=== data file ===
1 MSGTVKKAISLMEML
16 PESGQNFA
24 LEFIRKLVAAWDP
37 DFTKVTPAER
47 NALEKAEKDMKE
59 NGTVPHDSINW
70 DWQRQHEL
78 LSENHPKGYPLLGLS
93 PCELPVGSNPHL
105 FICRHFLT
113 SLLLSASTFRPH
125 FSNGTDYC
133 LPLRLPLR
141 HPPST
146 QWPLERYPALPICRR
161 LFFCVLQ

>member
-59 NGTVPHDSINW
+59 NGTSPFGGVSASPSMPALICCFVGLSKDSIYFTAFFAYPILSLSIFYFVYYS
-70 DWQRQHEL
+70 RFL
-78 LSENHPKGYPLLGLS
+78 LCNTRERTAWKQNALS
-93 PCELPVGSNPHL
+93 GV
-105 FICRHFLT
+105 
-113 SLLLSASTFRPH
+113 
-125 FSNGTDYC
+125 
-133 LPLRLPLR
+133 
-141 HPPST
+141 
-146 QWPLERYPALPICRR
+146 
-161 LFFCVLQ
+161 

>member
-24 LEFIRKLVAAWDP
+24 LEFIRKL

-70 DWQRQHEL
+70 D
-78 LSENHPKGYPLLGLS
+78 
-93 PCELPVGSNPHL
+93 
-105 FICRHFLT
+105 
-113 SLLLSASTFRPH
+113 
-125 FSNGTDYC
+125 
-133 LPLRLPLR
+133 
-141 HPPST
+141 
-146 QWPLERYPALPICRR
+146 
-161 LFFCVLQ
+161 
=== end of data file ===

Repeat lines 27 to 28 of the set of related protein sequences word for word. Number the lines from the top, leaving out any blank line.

+105 
-113 SLLLSASTFRPH